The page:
Botswana Ash Company (BOTASH) is currently advancing efforts to diversify its products. The company which produces soda ash and salt is already looking at manufacturing fertilizers such as potash and phosphorus. The revelation was made by BOTASH Managing Director, Montwedi Mphathi in an interview with The Telegraph last week on the sidelines of the Excellency Awards held by the organization in Sua Pan.
“Our next step is packaging salt by next year which is part of our diversification drive. We also want to produce potash and phosphorus fertilizers and we will be the first producer in the country. Efforts are at advanced stage,” he said.
Mphathi said although the mining sector is faced with challenges, he is confident that BOTASH operations will stand the test of time. He further revealed that their huge market of Soda Ash and salt is in Southern Africa.
Established in 1991, BOTASH is jointly owned by the Botswana government and Chlor Alkali Holdings (CAH) Group, a South African company, at 50% shareholding each. The company is the largest producer of natural sodium products, producing soda ash and salt in Southern African region. The company currently produces 290 000 tonnes of Soda Ash and 420 000 tonnes of salt per annum.
Mphathi said that BOTASH is not really a mine but more of a manufacturing factory. He said that they are currently waiting for approval from government to be classified as a manufacturing company. He said such a move is advantageous as the tax is lower.
“That process is still yet to be finalized. In order to implement this, BOTASH needs to first exit the tax agreement which requires Parliament’s approval of the change. All stakeholders agree that this should happen and all preparatory work has been completed but progress has been held back by delays in the approval process for some time. We hope a way can be found to bring closure to the issue soon,” he said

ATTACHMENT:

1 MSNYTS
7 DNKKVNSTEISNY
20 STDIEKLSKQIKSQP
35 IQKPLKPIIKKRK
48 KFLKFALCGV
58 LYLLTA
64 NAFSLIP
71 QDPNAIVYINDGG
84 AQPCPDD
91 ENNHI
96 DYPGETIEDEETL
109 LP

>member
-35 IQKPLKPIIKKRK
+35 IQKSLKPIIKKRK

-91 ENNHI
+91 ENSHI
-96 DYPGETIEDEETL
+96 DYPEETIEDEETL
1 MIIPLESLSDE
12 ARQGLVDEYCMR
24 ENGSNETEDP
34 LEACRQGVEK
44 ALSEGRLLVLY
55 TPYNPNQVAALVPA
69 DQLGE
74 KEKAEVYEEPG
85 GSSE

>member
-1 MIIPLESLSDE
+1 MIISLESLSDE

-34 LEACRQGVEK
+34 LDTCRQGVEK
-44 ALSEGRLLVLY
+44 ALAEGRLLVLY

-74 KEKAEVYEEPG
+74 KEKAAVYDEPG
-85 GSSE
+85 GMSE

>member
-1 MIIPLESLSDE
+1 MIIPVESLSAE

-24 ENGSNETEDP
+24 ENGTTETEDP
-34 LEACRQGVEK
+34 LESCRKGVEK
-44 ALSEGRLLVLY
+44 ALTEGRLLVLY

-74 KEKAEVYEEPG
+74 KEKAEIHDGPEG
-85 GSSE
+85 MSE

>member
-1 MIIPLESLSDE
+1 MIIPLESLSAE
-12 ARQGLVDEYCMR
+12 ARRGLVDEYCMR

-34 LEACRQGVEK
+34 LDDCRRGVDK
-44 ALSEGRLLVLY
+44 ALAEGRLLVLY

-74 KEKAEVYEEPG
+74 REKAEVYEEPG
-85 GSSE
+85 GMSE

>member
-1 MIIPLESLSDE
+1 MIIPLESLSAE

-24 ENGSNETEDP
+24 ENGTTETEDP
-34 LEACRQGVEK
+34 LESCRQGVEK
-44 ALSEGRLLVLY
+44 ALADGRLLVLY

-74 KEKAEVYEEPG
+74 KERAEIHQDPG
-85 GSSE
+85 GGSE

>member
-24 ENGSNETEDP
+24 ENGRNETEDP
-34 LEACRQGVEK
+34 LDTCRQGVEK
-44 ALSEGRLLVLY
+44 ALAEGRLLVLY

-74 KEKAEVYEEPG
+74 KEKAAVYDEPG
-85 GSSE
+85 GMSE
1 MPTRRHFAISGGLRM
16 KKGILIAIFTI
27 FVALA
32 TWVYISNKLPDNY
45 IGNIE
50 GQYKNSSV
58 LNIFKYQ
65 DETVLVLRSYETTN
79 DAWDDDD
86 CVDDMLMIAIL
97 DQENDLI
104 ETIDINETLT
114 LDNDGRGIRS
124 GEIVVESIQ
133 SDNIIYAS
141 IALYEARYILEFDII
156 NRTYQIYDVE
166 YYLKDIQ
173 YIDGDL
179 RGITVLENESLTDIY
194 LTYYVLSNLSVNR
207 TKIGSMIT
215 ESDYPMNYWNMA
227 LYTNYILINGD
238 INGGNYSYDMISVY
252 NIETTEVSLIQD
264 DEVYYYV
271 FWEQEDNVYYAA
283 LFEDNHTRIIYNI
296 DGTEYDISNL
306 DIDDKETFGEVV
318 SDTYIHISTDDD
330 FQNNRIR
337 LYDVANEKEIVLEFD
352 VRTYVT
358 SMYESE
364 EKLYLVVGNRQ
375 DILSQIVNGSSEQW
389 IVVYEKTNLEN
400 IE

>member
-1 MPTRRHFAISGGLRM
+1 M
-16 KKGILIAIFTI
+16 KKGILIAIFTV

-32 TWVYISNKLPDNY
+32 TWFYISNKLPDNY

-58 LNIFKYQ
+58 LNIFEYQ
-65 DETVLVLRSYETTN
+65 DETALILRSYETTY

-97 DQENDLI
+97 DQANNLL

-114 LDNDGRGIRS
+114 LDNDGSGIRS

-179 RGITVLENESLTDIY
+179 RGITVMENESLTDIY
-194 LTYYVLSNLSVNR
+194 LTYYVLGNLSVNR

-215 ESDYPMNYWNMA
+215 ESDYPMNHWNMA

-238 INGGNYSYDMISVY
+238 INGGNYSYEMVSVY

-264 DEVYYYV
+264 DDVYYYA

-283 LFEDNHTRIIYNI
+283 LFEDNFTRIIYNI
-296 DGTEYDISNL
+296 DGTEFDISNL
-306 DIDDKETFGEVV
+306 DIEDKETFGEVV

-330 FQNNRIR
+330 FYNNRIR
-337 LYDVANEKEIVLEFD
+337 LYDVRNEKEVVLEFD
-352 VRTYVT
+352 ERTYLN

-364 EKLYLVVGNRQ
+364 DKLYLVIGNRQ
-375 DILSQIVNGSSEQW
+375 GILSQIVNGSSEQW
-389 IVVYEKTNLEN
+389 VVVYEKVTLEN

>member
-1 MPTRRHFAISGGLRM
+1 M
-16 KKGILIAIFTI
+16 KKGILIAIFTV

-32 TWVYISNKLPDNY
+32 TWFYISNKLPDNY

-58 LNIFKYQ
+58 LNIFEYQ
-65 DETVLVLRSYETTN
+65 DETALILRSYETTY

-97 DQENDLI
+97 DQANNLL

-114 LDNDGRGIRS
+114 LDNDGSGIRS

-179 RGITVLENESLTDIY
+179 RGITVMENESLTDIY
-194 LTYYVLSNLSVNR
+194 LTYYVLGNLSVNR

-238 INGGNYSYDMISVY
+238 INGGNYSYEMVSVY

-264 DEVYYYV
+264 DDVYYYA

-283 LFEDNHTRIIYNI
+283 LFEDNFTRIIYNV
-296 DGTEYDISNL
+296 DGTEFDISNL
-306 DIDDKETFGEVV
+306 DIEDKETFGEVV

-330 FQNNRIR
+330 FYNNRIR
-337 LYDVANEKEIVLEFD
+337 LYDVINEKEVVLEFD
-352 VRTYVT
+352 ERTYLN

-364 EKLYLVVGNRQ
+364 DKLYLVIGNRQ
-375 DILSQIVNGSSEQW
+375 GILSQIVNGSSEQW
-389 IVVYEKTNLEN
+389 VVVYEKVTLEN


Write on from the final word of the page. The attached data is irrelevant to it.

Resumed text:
He was however adamant that despite challenges, BOTASH has managed to perform very well. He said that they have often done more with less. He could not rule out possibilities of retrenchments adding that sometimes retrenchments have to be done for the efficiency of any business. Asked about his view on the closure of BCL as he was once at the helm of the mine as its former Managing Director, he could not hide his disappointment over its liquidation.
“BCL is a company that needed to keep money for its operations to be afloat. Cutting costs was one of the necessary initiatives to keep the operations running. The company needed cash reserves. When I was still heading the mine, I once retrenched as a way of cutting the costs of operation and the Union understood my move. Sadly the mine had to close because it did not have funds to operate anymore,” he said.
BCL which also owned Tati Nickel Mine, shut down its operations two months ago after it was liquidated. Over 5 000 employees lost their jobs causing a devastating blow to the mining towns of Selibe Phikwe and Francistown.